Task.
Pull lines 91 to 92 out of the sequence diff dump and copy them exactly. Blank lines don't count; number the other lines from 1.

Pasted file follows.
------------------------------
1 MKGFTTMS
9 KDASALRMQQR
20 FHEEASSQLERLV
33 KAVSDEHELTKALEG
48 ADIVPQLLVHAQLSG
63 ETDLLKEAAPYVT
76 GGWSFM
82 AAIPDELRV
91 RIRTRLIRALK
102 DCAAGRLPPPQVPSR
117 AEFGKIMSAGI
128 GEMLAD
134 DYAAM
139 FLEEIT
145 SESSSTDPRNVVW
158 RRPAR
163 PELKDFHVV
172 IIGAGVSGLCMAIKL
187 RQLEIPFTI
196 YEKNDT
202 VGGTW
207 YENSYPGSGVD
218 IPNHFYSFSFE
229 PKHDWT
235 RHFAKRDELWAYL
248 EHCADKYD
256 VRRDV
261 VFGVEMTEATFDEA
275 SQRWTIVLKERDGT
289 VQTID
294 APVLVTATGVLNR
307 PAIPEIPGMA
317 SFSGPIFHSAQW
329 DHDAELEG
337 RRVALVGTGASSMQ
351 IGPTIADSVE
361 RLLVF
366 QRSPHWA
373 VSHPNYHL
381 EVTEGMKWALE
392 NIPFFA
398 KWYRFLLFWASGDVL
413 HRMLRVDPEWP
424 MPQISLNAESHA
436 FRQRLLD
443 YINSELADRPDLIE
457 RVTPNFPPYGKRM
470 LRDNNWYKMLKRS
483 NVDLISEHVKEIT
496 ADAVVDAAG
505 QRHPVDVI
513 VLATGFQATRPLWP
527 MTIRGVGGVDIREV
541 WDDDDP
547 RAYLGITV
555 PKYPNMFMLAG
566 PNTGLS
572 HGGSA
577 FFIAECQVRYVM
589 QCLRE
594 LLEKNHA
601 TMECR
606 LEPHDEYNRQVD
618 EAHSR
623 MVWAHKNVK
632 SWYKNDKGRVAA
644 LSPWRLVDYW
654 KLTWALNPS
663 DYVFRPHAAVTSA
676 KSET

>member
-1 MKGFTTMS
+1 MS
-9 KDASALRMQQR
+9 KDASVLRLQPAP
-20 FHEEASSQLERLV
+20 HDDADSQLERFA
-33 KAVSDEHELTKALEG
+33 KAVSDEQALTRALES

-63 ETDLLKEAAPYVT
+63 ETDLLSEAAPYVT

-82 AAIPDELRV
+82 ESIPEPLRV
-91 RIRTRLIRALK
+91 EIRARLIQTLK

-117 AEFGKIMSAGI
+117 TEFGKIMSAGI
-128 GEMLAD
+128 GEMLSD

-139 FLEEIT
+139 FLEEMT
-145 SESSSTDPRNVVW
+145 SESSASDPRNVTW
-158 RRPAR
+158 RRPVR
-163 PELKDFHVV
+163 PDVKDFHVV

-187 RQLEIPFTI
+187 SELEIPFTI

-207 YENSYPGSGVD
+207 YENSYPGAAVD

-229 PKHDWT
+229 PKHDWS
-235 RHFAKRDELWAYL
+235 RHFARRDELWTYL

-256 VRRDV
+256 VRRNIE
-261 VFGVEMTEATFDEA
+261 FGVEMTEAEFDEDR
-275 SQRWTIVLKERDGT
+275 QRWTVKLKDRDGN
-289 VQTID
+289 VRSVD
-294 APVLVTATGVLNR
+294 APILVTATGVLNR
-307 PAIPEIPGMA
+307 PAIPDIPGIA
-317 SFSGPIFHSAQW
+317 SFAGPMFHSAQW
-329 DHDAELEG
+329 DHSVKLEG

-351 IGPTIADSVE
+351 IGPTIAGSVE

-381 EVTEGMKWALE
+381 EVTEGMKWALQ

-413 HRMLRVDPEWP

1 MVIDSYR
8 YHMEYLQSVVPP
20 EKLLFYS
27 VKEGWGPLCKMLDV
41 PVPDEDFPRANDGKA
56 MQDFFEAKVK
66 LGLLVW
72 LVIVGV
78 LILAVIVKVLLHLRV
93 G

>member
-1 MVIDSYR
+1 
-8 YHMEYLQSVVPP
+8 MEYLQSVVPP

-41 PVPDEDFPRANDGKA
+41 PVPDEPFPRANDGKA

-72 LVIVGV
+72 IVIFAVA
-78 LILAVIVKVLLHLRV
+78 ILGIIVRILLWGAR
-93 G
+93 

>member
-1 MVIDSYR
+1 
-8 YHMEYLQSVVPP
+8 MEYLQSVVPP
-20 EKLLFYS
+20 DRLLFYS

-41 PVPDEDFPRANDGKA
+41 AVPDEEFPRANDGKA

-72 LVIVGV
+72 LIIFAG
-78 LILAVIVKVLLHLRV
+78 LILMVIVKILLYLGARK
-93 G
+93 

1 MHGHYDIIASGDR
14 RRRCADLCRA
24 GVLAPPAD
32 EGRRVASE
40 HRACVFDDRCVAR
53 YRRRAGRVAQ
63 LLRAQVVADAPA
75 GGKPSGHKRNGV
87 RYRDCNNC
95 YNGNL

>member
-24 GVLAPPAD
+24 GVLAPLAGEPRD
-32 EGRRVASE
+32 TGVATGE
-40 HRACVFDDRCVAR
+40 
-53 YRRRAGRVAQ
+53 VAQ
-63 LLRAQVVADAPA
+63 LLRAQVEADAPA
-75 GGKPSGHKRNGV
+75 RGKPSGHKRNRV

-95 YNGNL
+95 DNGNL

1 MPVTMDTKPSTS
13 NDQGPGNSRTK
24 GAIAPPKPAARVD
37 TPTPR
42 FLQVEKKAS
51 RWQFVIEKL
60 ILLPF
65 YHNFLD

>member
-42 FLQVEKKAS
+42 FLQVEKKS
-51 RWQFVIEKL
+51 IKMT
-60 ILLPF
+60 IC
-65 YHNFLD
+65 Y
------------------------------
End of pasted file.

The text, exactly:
+139 FLEEMT
-145 SESSSTDPRNVVW